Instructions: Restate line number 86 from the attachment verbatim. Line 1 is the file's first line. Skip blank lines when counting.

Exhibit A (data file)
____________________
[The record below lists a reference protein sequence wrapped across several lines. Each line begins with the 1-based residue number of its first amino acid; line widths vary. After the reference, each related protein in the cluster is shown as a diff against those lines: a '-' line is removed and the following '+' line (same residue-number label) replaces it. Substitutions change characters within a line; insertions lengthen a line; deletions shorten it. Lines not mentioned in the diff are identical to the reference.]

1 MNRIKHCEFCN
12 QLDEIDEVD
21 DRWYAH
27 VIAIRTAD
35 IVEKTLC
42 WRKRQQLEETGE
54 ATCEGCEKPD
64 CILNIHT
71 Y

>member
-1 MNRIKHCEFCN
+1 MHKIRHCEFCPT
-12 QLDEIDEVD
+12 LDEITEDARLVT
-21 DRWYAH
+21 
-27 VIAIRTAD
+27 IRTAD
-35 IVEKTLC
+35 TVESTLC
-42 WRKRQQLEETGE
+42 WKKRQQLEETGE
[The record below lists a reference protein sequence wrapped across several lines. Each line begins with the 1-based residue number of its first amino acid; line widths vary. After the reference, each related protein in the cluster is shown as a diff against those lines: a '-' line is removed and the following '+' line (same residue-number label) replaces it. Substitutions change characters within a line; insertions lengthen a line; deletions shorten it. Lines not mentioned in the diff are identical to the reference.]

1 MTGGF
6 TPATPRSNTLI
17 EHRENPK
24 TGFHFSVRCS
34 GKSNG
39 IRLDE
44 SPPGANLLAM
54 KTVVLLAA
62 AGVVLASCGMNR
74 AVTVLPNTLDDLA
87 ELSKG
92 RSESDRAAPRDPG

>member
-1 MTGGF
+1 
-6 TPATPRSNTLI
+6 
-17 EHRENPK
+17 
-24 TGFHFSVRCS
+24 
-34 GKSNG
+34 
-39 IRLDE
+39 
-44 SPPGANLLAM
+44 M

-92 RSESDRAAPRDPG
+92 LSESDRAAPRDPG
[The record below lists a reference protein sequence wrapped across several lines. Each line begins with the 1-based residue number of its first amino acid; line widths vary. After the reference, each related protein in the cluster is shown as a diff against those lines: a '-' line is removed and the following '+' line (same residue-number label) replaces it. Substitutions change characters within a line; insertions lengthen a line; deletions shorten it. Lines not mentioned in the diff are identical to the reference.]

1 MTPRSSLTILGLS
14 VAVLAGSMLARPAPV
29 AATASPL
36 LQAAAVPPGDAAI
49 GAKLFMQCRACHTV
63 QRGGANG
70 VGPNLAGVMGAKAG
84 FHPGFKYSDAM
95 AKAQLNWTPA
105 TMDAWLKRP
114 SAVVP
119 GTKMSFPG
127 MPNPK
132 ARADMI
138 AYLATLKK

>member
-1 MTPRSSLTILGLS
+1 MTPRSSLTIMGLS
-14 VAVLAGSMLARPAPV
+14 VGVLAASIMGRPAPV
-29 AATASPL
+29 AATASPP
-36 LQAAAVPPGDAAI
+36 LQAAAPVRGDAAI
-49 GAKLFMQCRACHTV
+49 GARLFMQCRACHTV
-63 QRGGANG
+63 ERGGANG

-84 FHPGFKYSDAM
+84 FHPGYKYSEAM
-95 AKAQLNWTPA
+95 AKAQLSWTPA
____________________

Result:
+95 AKAQLSWTPA